With the ongoing market volatility, lead insights analyst Will Clemente has noted that Bitcoin will likely reverse further in the coming weeks despite making attempts to stabilise above $20,000.
Through a tweet posted on June 22, Clemente noted that Bitcoin is in line for a ‘mean reversion’ based on the asset’s recent price movement that dipped by over 60% from its all-time high.
According to the analyst, Bitcoin only managed to sustain gains above $20,000, mainly due to forced selling pressure that won’t sustain above the level.
“After reaching lows across the board of historical valuation plus deviations from 200-day trend 4-year trend
etc, forced selling/liquidations and pop back up to $20K, I think BTC is likely set up for some mean reversion over the coming weeks,” said Clemente.
Where is Bitcoin heading next?
After plunging below $20,000, several market analysts have differed on the next course of action, with a section maintaining that the level is the bottom before a rebound.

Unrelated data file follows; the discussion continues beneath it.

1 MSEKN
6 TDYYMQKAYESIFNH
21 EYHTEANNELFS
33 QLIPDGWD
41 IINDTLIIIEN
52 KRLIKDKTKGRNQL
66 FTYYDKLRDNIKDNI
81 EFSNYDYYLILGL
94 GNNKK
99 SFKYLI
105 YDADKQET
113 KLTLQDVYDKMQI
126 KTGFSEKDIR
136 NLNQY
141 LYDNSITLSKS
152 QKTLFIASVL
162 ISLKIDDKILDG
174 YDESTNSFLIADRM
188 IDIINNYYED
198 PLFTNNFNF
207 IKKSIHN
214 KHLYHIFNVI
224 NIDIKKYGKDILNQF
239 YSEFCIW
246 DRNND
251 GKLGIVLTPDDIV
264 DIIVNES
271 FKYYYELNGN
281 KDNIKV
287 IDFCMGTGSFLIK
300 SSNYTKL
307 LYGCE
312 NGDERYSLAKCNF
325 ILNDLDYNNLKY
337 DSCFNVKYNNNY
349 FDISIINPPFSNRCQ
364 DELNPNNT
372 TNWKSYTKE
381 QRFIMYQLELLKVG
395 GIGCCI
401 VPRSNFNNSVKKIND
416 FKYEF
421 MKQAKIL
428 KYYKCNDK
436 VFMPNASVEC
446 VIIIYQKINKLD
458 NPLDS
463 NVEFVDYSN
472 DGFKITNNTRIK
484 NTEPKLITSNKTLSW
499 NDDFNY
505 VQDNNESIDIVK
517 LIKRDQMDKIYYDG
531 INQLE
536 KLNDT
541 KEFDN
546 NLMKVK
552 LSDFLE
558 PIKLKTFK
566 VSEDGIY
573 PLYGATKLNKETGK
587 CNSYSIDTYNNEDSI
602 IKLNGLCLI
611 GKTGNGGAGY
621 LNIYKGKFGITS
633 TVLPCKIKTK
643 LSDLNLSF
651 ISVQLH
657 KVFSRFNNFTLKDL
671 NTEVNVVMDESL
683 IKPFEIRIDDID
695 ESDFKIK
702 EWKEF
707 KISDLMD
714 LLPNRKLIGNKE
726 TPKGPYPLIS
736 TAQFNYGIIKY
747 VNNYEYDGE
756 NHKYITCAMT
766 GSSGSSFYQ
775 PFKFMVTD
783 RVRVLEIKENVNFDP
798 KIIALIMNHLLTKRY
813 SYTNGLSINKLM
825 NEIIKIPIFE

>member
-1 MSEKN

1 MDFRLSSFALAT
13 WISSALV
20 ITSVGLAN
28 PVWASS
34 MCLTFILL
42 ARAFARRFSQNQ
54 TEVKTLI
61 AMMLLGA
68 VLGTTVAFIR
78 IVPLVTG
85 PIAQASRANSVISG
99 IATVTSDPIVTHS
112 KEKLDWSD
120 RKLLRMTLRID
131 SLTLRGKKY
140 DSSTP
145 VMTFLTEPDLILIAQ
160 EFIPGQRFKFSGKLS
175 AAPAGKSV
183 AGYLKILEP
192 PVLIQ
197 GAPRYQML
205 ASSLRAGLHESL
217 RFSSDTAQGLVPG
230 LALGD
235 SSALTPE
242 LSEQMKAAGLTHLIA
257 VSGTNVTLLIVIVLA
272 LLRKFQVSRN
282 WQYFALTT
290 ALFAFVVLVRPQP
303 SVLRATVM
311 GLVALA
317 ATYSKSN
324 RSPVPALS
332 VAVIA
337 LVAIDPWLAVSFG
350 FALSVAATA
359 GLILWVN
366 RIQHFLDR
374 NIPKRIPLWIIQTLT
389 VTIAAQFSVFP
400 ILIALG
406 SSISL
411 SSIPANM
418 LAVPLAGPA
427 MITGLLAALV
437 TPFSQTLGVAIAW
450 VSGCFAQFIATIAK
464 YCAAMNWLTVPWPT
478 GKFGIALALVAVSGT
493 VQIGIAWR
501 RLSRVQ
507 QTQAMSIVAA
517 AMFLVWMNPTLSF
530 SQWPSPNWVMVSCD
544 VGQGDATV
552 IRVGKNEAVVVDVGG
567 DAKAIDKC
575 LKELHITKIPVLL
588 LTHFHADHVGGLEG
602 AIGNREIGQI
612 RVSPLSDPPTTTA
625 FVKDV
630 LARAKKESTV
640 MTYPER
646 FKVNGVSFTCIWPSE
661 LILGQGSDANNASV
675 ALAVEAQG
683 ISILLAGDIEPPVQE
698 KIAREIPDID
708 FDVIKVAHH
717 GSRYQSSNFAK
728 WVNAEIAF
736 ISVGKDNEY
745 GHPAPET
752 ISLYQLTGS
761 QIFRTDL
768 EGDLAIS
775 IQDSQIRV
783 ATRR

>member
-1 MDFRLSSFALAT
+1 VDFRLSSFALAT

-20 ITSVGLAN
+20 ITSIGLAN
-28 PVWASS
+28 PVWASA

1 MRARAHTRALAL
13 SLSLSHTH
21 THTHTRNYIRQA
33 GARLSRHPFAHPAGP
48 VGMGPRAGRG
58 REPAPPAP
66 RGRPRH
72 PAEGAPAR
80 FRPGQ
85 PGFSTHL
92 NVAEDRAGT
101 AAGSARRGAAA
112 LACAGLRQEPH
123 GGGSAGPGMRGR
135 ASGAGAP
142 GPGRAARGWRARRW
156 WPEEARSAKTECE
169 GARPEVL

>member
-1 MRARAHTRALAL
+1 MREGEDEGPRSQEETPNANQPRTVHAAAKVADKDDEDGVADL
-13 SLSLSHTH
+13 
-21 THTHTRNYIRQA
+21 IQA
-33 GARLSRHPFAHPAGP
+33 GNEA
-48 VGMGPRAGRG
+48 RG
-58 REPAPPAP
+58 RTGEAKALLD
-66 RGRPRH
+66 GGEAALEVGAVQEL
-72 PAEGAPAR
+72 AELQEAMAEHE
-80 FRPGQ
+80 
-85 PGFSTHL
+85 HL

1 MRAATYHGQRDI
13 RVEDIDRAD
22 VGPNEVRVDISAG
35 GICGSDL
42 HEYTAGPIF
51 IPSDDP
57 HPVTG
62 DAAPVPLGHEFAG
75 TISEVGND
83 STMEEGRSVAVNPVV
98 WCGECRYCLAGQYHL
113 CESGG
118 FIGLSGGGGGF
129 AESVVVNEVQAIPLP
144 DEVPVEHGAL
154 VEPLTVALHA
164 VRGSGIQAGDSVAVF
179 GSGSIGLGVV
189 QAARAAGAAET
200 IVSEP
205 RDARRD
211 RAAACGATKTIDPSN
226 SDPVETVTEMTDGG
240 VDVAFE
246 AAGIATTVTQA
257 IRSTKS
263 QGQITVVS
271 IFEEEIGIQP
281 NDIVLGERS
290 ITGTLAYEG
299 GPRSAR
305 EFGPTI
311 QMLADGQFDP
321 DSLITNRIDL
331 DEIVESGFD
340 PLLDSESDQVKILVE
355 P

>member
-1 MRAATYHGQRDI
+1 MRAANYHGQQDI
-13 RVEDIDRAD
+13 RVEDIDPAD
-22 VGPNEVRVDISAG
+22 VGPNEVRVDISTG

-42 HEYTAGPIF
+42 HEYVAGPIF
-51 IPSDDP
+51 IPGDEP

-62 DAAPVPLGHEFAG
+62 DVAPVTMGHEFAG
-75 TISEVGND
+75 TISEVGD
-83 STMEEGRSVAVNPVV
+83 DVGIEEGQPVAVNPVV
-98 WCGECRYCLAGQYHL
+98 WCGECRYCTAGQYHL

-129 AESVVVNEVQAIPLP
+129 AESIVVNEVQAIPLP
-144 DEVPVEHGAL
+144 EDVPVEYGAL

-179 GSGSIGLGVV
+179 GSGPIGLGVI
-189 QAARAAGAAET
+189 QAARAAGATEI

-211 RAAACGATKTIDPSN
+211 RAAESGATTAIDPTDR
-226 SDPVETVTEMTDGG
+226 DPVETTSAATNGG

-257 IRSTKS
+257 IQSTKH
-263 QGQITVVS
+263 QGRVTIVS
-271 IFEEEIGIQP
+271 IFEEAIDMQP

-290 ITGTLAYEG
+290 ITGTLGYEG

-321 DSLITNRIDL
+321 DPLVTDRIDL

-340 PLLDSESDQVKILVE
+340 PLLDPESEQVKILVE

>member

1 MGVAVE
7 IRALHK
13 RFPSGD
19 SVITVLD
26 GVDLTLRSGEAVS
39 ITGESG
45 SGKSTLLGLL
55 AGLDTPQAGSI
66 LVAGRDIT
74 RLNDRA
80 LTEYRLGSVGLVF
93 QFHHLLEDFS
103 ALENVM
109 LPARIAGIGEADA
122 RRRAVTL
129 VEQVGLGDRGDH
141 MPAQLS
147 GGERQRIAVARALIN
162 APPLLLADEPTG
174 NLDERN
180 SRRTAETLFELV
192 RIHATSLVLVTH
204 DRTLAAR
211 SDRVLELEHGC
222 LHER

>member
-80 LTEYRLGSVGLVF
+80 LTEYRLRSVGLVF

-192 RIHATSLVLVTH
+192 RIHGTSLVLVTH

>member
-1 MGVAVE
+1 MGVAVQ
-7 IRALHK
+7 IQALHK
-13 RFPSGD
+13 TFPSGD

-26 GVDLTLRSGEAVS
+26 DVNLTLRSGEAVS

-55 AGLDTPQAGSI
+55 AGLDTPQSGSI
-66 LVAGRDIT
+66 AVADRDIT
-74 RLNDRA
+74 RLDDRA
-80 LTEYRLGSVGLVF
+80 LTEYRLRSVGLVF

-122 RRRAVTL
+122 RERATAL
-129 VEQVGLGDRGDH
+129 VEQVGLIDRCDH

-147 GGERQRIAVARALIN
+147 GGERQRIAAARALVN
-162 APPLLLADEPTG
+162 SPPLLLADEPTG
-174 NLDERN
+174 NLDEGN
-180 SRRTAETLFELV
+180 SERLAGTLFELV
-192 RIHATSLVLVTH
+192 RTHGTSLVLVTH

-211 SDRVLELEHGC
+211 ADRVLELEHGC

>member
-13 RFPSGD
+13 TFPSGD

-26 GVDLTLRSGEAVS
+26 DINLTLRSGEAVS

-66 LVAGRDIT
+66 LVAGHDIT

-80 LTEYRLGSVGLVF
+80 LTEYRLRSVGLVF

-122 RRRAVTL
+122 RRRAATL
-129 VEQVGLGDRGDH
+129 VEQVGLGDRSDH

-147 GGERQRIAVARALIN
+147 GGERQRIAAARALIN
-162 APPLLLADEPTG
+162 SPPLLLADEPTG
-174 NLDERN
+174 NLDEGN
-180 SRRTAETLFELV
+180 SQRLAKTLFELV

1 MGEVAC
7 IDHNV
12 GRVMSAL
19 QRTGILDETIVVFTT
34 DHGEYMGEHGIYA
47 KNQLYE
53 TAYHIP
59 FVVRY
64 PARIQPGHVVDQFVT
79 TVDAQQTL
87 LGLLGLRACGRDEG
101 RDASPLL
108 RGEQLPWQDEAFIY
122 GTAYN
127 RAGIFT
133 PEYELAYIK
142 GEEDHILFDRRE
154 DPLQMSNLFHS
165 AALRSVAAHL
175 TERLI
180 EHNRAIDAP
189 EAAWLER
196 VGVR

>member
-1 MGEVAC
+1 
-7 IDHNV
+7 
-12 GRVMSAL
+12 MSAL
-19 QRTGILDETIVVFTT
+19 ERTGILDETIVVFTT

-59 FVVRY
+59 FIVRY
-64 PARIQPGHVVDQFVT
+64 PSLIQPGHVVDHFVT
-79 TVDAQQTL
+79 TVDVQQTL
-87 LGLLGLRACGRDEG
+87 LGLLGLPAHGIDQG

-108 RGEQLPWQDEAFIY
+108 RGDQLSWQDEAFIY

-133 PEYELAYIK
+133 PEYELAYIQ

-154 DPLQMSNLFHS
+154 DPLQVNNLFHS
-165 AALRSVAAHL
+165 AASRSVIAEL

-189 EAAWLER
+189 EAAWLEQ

For instance, crypto trading expert Michaël van de Poppe believes that there is a possibility of Bitcoin undergoing a timeframe trend switch after hitting a bottom.
Elsewhere, prominent crypto analyst Rekt Capital believes that Bitcoin is yet to hit its bottom, especially by reviewing previous sell volumes.
Through a tweet on June 22, Rekt noted that although the cryptocurrency is trading below the 200-week moving average, the previous bear bottom was characterised by high sell volume accompanied by above-average buy volume. However, the analysts pointed out this is not the case in the current market condition.
“Previous BTC bear market bottoms at the 200-week MA would first form on extreme sell volume followed by above-average buy volume in the week after. While $BTC saw extreme sell volume last week, this week’s volume is drastically under-average & seller-dominated,” the analyst said.
Amid the uncertainty around Bitcoin’s next price action, the asset is likely to react to the next move by the Federal Reserve in taming inflation.
This is after Fed chair Jerome Powell appeared before the Congress on June 22, noting that the institution will likely keep raising interests depending on the general outlook of the economy.
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